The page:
Musharraf, 79, a former president of Pakistan and four-star general, who came to power through a coup in 1999, died at a hospital in Dubai on Sunday after a prolonged illness.
In 2001, a narrow lane behind Golcha Cinema in Old Delhi’s Darya Ganj where the Neharwali Haveli stood was abuzz. The haveli itself was being decorated after undergoing a thorough cleaning, preparing for a guest who was born there on August 11, 1943 — Pakistan’s former President Parvez Musharraf.
He was born in Old Delhi’s Darya Ganj at his nanihaal (grandmother’s house). Today, the street is called Pratap Street and is full of multi-storey apartments, houses and builder flats. It once had broad lanes, a big haveli with multiple rooms, halls, kitchen, verandah and even a garden.
Most of the haveli has now been demolished to make way for new houses. A small portion of the haveli still stands and is owned by Devendra Kumar Jain, who currently lives there with his family. Surrounded by multi-storey buildings, the Jain House as it is called now is the only house which has only one floor, a small open area, a terrace and rooms.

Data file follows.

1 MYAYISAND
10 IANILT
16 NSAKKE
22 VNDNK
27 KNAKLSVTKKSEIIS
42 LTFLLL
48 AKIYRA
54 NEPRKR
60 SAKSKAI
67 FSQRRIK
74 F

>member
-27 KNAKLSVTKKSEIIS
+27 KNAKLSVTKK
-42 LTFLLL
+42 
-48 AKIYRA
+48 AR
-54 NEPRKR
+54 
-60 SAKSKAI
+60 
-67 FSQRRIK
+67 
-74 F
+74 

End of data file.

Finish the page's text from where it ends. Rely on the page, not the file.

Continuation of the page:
“We don’t know when he and his family lived here. We got to know about it when he visited in 2001. My brother Raj Kumar Jain got a call from the ministry that he wants to visit his ancestral house. Then arrangements were made for his visit,” said Jain.
“Musharraf’s grandmother’s family lived here. They left after Partition in 1947. My brother was at home when he visited the haveli in 2001. The visit was arranged by then PM Atal Bihari Vajpayee ji to strengthen India-Pakistan relations. The entire lane, streets and area was blocked and was under strict vigil for about three days during his visit. Security from both India and Pakistan was deployed across the area, terrace and entrance of the streets. Residents could not go out. No one could see him,” he added.
Musharraf’s grandfather Qazi Mohtashimuddin had bought the haveli for a few hundred rupees after retiring from government service. It was before his trip to India that Musharraf asked Vajpayee if he could visit his ancestral home.
Javed Khan (62), another resident who remembers his visit in 2001, said, “Security was increased and the haveli was cleaned and upgraded a bit. He gifted Rs 10,000 to the old lady who is said to have worked at his house. It is said that she used to take care of the former Pakistan president when he lived here. She died a few years ago.”
Residents say that thanks to Musharraf’s visit, a sewer line was laid and roads and lanes were re-carpeted. “For that, we thank him,” said Asgar Ali, who moved to the area from Turkman Gate two decades ago.
Source: The Indian Express